Peptic ulcer disease (PUD) is a very common ailment, affecting one out of eight persons in the United States. The causes of PUD have gradually become clear and with this understanding have come new and better ways to treat ulcers and even cure them
The stomach produces a very strong acid. This acid digests and breaks down food before it enters the small intestine (duodenum). The lining of the stomach is covered by a thick protective mucous layer which prevents the acid from injuring the wall of the stomach.
An ulcer is an open sore in the lining of the stomach or intestine, much like mouth or skin ulcers. Peptic ulcers are eventually caused by acid and pepsin, a digestive stomach enzyme. These ulcers can occur in the stomach, where they are called gastric ulcers. Or they can occur in the first portion of the intestine beyond the stomach. These are called duodenal ulcers.
In the end, it is acid that causes the injury to the bowel wall. However, a revolutionary and startling recent discovery is that most peptic ulcers result from a stomach infection caused by the bacteria, Helicobacter pylori.
This funny-sounding name identifies the basic cause of most peptic ulcers, excluding those caused by aspirin or arthritis drugs. The bacteria has a twisted spiral shape (Helico) and infects the mucous layer lining of the stomach. This is a true infection and produces an inflammation in the stomach wall called gastritis. The body even develops an antibody in the blood against it. The bacteria is probably acquired through ingesting contaminated food or a contaminated drinking glass. It is only after H. pylori bacteria injures the protective mucous layer of the stomach that an ulcer develops.
Arthritis medications include ibuprofen (Advil), Feldene, Naprosyn, Voltaren, Indocin, Lodine, and many others. As with aspirin, they can damage the mucous layer of the stomach, after which the stomach acid causes the final injury.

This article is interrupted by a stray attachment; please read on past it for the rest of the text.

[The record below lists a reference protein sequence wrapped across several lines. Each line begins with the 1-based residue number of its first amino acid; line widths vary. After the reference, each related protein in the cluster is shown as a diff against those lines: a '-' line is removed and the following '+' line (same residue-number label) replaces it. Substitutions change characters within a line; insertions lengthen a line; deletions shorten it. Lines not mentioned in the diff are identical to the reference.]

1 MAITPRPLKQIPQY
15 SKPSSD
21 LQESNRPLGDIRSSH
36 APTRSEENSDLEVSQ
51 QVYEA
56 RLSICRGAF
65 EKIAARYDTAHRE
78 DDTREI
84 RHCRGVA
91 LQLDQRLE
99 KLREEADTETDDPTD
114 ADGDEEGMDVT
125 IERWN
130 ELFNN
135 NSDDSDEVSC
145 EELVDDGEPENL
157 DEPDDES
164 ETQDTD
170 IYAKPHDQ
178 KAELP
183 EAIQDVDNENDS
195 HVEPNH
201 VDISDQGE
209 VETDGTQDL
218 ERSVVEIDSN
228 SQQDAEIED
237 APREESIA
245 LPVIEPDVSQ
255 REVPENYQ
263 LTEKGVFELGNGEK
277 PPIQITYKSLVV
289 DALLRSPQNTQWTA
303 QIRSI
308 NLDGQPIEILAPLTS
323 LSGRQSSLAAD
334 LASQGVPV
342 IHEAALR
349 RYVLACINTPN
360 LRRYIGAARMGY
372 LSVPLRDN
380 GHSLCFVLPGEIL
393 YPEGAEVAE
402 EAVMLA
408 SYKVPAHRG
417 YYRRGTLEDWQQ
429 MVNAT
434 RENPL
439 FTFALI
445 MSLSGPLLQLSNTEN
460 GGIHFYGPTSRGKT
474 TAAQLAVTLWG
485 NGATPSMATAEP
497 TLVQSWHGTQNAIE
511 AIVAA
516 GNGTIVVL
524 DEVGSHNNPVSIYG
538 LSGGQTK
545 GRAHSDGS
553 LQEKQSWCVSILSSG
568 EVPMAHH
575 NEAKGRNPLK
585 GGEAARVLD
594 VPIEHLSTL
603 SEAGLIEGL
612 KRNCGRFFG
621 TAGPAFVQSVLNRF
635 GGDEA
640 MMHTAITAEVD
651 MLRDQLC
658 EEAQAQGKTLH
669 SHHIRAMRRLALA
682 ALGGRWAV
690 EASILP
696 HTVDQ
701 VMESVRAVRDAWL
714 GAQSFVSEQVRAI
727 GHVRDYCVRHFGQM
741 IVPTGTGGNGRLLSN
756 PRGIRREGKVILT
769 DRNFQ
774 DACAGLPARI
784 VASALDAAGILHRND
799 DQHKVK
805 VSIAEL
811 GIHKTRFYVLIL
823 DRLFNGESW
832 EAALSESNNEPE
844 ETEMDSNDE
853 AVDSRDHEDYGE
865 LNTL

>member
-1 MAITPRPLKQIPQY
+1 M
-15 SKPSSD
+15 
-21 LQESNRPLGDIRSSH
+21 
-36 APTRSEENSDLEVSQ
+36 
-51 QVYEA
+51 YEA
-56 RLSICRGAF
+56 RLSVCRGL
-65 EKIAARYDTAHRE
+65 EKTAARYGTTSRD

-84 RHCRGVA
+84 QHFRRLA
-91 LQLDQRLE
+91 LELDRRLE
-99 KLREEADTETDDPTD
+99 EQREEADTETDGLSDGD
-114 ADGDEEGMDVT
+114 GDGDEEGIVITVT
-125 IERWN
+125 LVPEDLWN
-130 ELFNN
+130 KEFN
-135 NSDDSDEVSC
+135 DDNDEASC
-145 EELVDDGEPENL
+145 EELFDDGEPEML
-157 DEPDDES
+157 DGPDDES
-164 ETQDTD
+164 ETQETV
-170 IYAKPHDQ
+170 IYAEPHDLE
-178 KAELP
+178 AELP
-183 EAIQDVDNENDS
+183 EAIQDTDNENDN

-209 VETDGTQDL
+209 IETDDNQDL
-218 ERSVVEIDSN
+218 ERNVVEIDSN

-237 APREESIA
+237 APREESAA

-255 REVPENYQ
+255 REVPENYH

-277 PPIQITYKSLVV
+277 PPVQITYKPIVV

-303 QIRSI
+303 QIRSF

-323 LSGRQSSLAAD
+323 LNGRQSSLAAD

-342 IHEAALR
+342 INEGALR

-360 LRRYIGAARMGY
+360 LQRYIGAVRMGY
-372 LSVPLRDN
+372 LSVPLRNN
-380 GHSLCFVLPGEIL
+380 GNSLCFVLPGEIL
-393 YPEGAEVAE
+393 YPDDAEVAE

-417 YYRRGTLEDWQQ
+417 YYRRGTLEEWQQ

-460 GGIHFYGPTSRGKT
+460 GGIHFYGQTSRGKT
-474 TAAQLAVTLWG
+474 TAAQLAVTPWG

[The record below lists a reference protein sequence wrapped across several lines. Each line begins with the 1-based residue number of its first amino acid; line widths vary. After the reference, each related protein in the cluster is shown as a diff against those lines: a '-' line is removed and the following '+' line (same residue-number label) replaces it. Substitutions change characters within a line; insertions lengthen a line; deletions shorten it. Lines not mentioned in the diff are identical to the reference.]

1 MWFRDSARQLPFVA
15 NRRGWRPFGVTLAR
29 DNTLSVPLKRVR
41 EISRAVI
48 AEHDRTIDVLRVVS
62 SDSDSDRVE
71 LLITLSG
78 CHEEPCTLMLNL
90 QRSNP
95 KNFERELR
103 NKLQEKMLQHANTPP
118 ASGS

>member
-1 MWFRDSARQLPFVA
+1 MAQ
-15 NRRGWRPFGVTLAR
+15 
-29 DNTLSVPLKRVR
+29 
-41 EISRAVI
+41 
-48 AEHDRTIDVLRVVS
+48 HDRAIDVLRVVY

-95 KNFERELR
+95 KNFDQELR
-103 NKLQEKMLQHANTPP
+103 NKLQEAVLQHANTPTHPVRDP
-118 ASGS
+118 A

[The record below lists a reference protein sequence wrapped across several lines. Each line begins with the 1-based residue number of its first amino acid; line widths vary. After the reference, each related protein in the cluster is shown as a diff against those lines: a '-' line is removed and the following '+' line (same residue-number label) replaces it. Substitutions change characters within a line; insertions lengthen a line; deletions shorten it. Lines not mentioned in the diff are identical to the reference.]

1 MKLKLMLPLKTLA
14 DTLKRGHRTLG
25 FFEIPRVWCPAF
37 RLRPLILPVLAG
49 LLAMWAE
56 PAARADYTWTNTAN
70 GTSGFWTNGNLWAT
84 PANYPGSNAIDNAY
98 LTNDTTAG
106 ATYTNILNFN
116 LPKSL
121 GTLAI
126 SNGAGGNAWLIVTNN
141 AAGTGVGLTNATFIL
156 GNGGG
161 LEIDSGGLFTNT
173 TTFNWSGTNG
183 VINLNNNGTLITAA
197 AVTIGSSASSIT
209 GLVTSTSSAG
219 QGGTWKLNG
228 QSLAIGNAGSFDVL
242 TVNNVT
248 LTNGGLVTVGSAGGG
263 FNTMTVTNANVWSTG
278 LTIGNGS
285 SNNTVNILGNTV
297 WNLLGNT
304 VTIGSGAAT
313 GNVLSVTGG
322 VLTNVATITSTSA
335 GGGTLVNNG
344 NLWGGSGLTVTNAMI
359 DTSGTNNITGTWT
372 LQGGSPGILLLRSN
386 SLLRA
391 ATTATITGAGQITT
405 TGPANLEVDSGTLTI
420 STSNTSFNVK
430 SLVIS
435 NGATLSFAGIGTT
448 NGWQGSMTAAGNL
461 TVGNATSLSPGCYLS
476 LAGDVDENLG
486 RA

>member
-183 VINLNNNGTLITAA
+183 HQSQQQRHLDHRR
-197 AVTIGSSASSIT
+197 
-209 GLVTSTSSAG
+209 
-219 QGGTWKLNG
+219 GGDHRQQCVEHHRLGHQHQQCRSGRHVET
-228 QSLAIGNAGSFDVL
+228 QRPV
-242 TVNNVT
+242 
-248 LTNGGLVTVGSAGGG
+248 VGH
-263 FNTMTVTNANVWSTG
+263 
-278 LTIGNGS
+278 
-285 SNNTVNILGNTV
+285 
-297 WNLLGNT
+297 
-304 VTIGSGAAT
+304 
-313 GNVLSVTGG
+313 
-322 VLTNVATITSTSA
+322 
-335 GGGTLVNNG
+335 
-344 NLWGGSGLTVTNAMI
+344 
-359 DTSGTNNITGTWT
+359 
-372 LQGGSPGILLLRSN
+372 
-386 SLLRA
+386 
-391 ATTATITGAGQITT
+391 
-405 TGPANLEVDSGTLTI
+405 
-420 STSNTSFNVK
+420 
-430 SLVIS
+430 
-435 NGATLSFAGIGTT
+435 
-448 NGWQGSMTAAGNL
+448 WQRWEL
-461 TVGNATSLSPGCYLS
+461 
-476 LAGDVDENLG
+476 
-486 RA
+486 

So, H. pylori and the above drugs are the two major factors that bring on ulcers. There also is a small group of patients that produces very large amount of acid uncontrollably, thereby causing ulcers. A stomach cancer may look and act like a peptic ulcer. Finally, some people get ulcers for unknown reasons.
Ulcers cause gnawing, burning pain in the upper abdomen. These symptoms frequently occur several hours following a meal, after the food leaves the stomach but while acid production is still high. The burning sensation can occur during the night and be so extreme as to wake the patient. Instead of pain, some patients experience intense hunger or bloating. Antacids and milk usually give temporary relief. Other patients have no pain but have black stools, indicating that the ulcer is bleeding. Bleeding is a serious complication of ulcers.
A diagnosis of peptic ulcers can be suspected from the patient's medical history. However, the diagnosis should always be confirmed either by an upper intestinal endoscopy, which allows direct examination of the ulcer through a fiberoptic instrument (endoscope), or by a barium x-ray of the stomach. With endoscopy, a biopsy is usually obtained of a gastric ulcer to determine if it is malignant and requires surgery.
Therapy of PUD has undergone profound changes. The first has been the development of drugs which suppress stomach acid (Pepcid, Tagamet, Zantac, Axid) or even stop it altogether (Prilosec). These acid-suppressing drugs have been dramatically effective in relieving symptoms and allowing ulcers to heal. If an ulcer has been caused by aspirin or an arthritis drug, then no subsequent treatment is usually needed. Avoiding these drugs should prevent ulcer recurrence.
The second major change in PUD treatment has been the discovery of the H. pylori infection. When this infection is cleared by antibiotics, the infection and the ulcer do not come back. So, increasingly, physicians are not just suppressing the ulcer with the acid-reducing drugs listed above, but they are also curing the underlying ulcer problem by getting rid of the bacterial infection. If not, the ulcers invariably recur.
There are a number of antibiotic programs available now to treat H. pylori. For example, Pepto-Bismol is an active antibiotic against H. pylori but must be used in conjunction with other drugs. The physician will select the best treatment program for the patient.
The above factors have altered the approach to ulcers in a dramatic way. Still, many other factors are still important:
The new era of peptic ulcer disease is at hand. With a firm understanding of how ulcers occur, with the potent acid -suppressing drugs now available, and with the knowledge that peptic ulcers caused by H. pylori can now be cured, the future is indeed bright for patients with ulcers. The physician now has the tools to deal very effectively with this old disease.